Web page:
Election 2020

DHS Chief: 'No Evidence That Hacking by Any Actor Altered the Ballot Count'

Casino workers vote at an early voting site in Las Vegas on Oct. 26, 2016. (AP Photo/John Locher)

WASHINGTON – Homeland Security Secretary Jeh Johnson said there is “no evidence” that any “bad actor” actually changed the ballot count in the presidential election.

Last week, President Obama ordered a review of possible Russian interference in the election.

“I think it’s important to note that on election night we had our guard up for this. We had our crisis action team ready on election night. We did not see anything that amounted to altering ballot counts or degrading the ability to report election results, nothing out of the ordinary,” Johnson said during a Washington Post Live event on Tuesday evening. “There’s always a certain amount of noise that goes on there but on election night itself, we didn’t see anything that affected the ballot count.”

Washington Post columnist David Ignatius asked Johnson if he could assure the country that Russian hacking did not affect the outcome of the presidential election.

“We see no evidence that hacking by any actor altered the ballot count or any cyber actions that deprived people of voting. Whether the disclosures that we made that we pointed out in our Oct. 7th statement altered public opinion, that’s beyond my level of expertise,” he replied.

In October, a statement from the Office of the Director of National Intelligence and the Department of Homeland Security claimed with high confidence that the Russian government was behind the hacks. The Intelligence Community and DHS said only Russia’s “senior-most officials could have authorized” the hacking of emails at U.S. political organizations such as the Democratic National Committee, based on the “scope and sensitivity.”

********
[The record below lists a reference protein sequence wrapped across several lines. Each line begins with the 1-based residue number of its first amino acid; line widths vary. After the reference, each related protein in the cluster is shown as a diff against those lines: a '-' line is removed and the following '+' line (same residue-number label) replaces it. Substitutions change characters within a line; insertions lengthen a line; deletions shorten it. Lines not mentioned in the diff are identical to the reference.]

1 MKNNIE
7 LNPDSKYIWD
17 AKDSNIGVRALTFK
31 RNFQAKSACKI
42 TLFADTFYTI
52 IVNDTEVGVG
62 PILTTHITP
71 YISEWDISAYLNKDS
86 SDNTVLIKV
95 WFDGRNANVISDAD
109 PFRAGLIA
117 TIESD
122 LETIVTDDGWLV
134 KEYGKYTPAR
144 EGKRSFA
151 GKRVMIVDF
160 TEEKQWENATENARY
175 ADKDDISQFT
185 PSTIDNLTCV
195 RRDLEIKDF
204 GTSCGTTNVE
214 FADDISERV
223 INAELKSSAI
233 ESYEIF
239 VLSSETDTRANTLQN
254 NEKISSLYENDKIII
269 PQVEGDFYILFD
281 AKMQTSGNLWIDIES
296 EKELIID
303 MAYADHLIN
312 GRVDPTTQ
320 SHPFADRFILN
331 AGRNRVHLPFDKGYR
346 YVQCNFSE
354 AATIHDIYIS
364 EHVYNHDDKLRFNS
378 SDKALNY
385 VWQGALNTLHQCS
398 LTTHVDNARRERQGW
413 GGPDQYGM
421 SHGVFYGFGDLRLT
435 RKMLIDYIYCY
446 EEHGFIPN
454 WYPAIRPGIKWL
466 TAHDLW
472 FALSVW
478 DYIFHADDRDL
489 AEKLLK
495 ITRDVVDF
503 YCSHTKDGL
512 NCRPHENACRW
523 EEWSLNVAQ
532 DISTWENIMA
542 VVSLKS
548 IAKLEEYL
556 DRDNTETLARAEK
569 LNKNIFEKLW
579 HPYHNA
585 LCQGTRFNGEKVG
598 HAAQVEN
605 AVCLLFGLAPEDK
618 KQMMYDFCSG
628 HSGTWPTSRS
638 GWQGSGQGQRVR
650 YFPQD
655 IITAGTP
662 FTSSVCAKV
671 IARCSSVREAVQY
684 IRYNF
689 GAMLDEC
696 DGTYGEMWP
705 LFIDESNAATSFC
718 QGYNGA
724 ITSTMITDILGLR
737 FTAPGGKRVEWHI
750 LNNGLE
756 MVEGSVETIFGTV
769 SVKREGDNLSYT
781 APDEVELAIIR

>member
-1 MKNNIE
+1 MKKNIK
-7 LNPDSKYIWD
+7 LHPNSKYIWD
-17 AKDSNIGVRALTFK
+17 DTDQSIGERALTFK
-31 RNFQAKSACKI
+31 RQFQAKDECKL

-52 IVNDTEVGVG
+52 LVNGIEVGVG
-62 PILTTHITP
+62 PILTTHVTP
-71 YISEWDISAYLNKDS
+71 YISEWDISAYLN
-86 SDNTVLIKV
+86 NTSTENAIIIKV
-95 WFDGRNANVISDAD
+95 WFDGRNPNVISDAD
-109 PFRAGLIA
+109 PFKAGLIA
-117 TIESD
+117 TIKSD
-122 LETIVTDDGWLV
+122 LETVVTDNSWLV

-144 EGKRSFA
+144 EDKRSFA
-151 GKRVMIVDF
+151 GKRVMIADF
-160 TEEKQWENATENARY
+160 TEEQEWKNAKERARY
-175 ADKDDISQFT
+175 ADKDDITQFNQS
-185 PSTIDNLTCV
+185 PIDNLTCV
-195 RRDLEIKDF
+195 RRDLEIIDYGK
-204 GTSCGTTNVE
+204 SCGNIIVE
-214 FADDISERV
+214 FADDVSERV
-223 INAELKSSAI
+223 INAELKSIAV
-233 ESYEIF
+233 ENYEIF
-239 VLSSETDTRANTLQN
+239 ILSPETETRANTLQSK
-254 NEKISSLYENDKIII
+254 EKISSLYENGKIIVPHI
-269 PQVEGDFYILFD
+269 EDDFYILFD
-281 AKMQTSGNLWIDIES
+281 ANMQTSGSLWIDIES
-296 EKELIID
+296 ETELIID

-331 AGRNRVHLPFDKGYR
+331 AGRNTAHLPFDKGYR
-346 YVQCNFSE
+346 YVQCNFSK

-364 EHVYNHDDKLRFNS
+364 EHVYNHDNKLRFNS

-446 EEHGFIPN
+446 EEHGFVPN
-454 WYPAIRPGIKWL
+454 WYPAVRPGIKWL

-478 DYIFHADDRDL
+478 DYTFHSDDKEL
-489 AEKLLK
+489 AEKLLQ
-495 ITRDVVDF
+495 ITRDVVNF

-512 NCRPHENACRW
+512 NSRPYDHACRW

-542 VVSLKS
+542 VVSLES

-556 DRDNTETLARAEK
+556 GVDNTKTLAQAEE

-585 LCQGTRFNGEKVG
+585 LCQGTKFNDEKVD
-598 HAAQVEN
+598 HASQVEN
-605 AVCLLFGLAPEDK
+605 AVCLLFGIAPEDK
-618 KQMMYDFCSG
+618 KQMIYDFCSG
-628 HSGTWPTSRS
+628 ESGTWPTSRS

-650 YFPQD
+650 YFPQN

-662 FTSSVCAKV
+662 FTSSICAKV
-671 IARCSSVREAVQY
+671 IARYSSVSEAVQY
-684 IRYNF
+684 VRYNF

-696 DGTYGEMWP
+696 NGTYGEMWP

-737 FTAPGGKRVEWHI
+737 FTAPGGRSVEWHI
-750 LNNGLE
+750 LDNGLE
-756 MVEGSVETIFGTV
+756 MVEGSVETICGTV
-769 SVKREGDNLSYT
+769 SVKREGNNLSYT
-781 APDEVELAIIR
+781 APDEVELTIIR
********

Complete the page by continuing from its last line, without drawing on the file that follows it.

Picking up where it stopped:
Russian Ambassador to the U.S. Sergey Kislyak denied any Russian government involvement in the hacking of U.S. political organizations.

Johnson said the “comprehensive review” that Obama recently ordered covers the 2008, 2012 and 2016 elections. Sen. John McCain (R-Ariz.) has said that Russia hacked his campaign in 2008.

“Part of that review will be, how do we situate ourselves going forward in this kind of cyber environment? And so I think it will be important for us to wait for the review,” Johnson said.

The DHS secretary told the audience the review would be completed before Obama leaves office. He said the administration would “declassify” as much of the review as possible.

“It’s important for the American public and for the U.S. government to understand fully what happened and how we better prepare ourselves for the future,” he said.

Ignatius gave Johnson an opportunity to elaborate on lessons DHS learned from election monitoring.

Johnson described the U.S. election system as “very decentralized” with more than 9,000 jurisdictions involved in national elections.

“Most of the reporting occurs off the Internet and as we delved into this in summer, early fall, we found a lot of state election systems have backups. They have ways to audit results, but a lot of them came to us and sought help in terms of vulnerability scans and the like,” he said.

Johnson explained that about “36 states and 38 state or local jurisdictions” came to DHS for help before Nov. 8. He said DHS found “a number of vulnerabilities” but some were not directly related to election systems.

The secretary said many attacks originate from attachments in email messages, so no one should open attachments they do not recognize as a way to prevent data breaches.